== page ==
The opinion of the court was delivered by: CAROL E. HECKMAN
REPORT AND RECOMMENDATION
This matter was referred to the undersigned by the Hon. Richard J. Arcara, to hear and report, in accordance with 28 U.S.C. § 636(b). For the reasons set forth below, I recommend that the District Court deny the Secretary's motion for judgment on the pleadings and reverse his determination that Plaintiff is not entitled to a waiver of recovery of overpayment of Supplemental Security Income ("SSI") benefits.
This case presents a blatant illustration of misapplication of rules designed to protect SSI recipients. The Plaintiff has an IQ of 71, which places her in the lower end of the borderline mentally retarded range of intellectual ability. Although she has a fourth grade education, her math, spelling and reading are on the second grade level.
On November 9, 1988, after reviewing the medical evidence in the record and presented at the hearing before him, Administrative Law Judge ("ALJ") Grenville W. Harrop, Jr. found that Plaintiff was disabled within the meaning of the Social Security Act (the "Act") with a "severe" combination of mental and physical impairments preventing her from performing her past relevant work or engaging in any other form of substantial gainful activity (T. 32-36).
As a result of this determination, Plaintiff received retroactive SSI benefits from March 11, 1987 through December, 1988 in the amount of $ 9,097.16, and began receiving monthly payments of $ 454.00 in January, 1989 (T. 378). However, in or about May, 1989, Plaintiff was advised that she had been overpaid by the amount of $ 1,125.80, because of nominal earnings she had received between January 1988 and March 1989 while working at the local United Cerebral Palsy Association in a "sheltered workshop" setting (T. 411). Plaintiff's request to waive recovery of the overpayments was denied, as was Plaintiff's request for reconsideration (T. 387-90; 420-22).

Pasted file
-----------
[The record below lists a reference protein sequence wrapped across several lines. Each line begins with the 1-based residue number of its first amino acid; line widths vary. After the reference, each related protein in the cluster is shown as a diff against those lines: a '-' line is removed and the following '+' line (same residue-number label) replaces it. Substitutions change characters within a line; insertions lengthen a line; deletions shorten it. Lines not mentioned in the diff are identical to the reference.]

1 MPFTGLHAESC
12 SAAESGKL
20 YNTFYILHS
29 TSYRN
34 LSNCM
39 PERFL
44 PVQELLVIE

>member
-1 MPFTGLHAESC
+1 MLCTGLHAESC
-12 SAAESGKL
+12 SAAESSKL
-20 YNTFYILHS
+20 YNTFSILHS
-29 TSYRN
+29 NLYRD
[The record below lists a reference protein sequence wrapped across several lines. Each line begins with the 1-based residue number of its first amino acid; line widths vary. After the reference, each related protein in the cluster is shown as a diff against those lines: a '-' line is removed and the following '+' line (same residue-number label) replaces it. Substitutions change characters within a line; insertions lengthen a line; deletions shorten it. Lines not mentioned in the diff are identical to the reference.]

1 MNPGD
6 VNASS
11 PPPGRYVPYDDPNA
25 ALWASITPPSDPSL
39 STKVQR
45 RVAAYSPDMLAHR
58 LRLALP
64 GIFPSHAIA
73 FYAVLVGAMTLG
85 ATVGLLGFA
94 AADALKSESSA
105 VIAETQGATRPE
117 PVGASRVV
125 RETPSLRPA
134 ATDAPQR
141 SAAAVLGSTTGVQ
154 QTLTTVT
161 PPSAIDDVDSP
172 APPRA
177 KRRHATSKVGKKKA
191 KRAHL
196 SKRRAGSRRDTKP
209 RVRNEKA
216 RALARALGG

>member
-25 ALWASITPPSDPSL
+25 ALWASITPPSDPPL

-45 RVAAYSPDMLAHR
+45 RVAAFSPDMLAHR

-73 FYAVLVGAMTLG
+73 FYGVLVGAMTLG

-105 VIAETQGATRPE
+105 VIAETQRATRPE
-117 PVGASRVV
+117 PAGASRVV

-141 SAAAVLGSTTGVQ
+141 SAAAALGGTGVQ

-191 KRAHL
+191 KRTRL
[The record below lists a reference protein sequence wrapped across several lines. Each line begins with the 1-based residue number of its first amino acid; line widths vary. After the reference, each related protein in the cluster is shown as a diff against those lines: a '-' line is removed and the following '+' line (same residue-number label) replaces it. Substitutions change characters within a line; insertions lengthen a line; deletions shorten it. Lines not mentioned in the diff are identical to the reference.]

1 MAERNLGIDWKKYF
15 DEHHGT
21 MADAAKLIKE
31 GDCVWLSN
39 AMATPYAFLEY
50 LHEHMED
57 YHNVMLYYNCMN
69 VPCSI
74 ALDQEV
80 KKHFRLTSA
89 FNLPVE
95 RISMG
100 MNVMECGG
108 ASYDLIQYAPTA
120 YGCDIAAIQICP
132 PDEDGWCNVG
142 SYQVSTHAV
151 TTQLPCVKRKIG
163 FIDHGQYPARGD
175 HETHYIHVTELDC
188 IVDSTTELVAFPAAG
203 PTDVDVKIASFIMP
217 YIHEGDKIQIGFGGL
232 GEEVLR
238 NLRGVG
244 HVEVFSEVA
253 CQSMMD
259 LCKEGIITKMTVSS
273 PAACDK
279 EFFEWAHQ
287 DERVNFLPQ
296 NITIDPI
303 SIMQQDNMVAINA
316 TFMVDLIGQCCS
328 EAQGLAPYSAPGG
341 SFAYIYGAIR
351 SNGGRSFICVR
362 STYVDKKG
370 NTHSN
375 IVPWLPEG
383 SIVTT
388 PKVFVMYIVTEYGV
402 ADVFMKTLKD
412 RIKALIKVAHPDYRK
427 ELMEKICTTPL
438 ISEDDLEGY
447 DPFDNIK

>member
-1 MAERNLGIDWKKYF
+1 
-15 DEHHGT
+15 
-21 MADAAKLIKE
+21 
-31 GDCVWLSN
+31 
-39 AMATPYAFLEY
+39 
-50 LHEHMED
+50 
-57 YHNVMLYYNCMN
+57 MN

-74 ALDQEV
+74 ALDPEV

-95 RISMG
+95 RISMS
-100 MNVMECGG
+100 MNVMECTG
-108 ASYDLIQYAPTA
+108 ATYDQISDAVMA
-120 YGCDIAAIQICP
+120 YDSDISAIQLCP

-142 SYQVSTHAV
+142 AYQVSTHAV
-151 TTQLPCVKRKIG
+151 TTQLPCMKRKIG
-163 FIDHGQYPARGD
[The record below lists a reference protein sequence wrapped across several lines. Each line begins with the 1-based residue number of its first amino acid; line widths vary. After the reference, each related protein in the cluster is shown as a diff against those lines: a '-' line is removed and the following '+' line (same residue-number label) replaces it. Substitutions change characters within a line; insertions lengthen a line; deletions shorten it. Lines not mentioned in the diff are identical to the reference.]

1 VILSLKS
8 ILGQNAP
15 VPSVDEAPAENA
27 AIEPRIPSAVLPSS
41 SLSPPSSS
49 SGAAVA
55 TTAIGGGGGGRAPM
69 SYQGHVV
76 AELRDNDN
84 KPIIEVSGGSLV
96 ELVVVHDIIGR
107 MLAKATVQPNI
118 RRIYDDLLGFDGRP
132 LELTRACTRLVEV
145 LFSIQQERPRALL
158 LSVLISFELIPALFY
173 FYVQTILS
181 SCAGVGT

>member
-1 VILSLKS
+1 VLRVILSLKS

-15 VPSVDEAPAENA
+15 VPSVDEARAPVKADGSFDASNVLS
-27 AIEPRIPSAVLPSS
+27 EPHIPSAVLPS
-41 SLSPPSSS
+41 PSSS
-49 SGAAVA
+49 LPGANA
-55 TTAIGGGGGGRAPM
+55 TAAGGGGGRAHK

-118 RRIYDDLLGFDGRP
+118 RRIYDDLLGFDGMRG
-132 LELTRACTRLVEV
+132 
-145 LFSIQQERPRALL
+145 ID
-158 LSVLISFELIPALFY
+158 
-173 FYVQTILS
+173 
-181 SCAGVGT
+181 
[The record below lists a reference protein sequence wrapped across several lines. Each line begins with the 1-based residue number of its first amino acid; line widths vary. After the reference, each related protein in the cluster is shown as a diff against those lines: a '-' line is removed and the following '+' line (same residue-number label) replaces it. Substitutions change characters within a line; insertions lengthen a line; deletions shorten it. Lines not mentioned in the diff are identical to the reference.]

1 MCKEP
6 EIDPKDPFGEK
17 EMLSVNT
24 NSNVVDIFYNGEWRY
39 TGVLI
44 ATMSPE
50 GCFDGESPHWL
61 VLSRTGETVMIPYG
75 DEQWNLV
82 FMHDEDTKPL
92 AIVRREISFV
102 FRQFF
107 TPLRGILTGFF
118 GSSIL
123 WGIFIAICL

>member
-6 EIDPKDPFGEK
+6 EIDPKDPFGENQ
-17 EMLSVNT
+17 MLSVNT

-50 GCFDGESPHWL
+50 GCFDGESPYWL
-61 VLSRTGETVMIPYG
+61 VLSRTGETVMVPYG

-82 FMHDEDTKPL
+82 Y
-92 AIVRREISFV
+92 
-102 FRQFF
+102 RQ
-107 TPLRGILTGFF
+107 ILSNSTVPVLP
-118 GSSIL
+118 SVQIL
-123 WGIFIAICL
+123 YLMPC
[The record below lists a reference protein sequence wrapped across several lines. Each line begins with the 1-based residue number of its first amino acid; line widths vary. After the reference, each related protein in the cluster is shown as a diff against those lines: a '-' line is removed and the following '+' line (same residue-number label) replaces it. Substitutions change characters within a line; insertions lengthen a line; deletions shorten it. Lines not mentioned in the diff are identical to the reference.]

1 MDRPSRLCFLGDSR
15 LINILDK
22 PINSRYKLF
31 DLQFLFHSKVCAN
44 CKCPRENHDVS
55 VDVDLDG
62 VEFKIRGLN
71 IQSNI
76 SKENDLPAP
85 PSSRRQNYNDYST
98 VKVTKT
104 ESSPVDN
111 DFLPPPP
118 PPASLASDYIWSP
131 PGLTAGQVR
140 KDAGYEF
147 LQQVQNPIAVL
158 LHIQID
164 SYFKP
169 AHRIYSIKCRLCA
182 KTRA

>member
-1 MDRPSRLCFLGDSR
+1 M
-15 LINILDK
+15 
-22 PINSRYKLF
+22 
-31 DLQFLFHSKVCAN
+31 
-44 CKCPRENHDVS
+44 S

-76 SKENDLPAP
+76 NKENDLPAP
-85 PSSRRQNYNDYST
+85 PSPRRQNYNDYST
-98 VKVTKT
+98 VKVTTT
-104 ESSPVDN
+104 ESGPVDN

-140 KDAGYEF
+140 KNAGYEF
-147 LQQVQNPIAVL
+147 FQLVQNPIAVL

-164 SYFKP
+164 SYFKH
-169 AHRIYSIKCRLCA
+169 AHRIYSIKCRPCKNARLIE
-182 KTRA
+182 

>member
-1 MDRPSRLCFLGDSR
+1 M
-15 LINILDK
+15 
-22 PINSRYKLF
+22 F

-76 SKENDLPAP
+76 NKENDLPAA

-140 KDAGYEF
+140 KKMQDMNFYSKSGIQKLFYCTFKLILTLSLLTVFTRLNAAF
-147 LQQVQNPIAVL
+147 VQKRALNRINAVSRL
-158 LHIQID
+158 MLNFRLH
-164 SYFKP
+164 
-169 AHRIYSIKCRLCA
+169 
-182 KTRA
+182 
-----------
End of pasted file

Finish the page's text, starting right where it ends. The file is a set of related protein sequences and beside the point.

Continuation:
Plaintiff requested a hearing to review the denial of her waiver request (T. 26). The hearing was held on July 2, 1990, before ALJ Simon J. Nash. Plaintiff appeared and testified at the hearing (T. 48-71) accompanied by a paralegal from Niagara County Legal Aid Society.
On July 25, 1990, ALJ Nash issued a decision finding that Plaintiff was overpaid by $ 1,155.31, and denying Plaintiff's waiver request (T. 12-16). The ALJ found no evidence in the administrative record to substantiate Plaintiff's claim that she had informed the Social Security Administration ("SSA") that she was employed at the workshop at the time she filed her application for SSI benefits (T. 15). In direct contradiction to the findings of ALJ Harrop, ALJ Nash found that Plaintiff's mental impairment was only "slight," and that she was at fault in failing to report this "employment."
The Act provides for recovery or adjustment by the Secretary of overpayments of benefits, as follows:
Whenever the Secretary finds that more . . . than the correct amount of benefits has been paid with respect to any individual, proper adjustment or recovery shall . . . be made by appropriate adjustments in future payments to such individual or by recovery from such individual . . ..
The Secretary . . . shall make such provision as he finds appropriate in the case of payment of more than the correct amount of benefits with respect to an individual with a view to avoid penalizing such individual . . . who was without fault in connection with the overpayment, if adjustment or recovery on account of such overpayment in such case would defeat the purposes of this subchapter, or be against equity and good conscience, or ...